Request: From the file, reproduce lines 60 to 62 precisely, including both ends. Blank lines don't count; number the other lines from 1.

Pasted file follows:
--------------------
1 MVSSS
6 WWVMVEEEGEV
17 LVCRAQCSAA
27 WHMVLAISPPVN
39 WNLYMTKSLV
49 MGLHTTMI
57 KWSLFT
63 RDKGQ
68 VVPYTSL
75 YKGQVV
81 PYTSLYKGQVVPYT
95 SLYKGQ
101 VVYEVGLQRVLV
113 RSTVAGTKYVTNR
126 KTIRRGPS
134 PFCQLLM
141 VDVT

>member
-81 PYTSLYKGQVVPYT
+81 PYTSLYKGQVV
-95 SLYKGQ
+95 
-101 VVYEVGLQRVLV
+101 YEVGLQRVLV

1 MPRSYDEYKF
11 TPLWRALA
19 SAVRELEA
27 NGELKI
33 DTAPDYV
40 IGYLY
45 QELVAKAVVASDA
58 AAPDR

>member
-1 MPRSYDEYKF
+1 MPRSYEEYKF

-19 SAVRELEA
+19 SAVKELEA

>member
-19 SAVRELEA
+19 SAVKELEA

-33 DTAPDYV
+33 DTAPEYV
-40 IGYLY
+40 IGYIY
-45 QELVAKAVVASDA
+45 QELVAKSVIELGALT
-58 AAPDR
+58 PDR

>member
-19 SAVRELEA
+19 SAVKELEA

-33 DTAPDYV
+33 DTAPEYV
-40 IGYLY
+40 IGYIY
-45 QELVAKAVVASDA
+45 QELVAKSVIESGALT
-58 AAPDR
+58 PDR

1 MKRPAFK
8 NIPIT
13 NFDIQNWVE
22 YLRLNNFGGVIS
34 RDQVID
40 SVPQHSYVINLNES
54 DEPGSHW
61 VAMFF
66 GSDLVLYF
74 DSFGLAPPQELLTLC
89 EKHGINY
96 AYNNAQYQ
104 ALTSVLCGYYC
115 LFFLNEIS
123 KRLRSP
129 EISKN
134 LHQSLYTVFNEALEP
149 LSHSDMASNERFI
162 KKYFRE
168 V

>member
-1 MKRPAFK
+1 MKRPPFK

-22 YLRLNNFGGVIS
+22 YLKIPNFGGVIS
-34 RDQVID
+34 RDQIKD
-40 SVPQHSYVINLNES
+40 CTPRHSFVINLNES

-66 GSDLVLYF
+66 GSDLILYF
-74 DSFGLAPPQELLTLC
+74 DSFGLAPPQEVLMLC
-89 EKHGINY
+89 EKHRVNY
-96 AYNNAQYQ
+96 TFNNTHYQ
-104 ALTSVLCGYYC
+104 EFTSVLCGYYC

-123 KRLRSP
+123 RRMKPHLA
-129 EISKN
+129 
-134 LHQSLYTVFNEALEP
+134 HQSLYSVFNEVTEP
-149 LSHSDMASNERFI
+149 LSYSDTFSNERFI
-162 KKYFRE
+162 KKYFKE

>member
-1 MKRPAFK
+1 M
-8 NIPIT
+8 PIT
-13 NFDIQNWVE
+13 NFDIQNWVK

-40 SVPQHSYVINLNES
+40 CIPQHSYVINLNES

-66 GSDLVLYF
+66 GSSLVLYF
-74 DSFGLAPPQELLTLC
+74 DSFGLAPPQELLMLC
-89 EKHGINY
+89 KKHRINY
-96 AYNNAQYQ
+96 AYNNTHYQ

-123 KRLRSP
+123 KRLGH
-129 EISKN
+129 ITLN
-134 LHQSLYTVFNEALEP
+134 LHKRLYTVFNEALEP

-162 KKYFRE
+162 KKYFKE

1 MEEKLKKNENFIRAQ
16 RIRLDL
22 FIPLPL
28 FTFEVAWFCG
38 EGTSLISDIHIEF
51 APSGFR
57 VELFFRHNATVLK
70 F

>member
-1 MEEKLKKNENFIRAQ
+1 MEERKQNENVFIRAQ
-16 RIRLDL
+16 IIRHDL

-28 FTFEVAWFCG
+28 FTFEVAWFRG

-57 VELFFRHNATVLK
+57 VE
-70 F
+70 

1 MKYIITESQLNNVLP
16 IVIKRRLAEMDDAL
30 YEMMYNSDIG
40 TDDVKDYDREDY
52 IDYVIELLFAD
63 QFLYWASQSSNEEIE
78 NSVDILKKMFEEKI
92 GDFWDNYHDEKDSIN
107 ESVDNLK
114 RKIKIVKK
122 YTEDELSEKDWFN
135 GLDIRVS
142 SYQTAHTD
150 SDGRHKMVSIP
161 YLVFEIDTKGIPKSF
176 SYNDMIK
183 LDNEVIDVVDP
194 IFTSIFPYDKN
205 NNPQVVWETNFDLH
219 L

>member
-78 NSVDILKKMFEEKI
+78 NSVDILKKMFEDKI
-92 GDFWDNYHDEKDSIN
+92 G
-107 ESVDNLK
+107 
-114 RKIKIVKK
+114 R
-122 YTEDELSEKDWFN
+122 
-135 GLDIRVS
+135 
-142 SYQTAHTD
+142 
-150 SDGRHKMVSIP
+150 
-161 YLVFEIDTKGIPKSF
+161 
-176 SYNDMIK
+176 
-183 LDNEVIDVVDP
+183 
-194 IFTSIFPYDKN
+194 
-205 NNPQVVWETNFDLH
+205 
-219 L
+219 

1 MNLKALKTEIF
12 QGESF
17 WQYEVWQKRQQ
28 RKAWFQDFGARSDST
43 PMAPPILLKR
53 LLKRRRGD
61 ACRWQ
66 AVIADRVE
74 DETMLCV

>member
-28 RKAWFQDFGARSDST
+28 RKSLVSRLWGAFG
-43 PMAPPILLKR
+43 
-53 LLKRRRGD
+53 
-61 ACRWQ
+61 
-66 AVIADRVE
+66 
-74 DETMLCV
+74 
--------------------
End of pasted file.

1 MKRPAFK
8 NIPIT
13 NFDIQNWVE